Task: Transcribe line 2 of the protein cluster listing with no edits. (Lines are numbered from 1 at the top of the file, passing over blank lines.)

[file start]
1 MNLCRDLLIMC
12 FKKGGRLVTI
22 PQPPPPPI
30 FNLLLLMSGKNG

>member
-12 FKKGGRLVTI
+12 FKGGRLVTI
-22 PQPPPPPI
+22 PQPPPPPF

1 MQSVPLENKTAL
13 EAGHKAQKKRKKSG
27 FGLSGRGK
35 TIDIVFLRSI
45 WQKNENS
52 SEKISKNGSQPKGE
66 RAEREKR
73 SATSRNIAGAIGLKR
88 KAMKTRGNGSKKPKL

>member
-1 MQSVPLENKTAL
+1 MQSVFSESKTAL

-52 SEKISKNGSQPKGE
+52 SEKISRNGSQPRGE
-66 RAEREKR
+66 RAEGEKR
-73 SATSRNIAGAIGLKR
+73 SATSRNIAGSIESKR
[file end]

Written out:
12 FKKGGRLVTI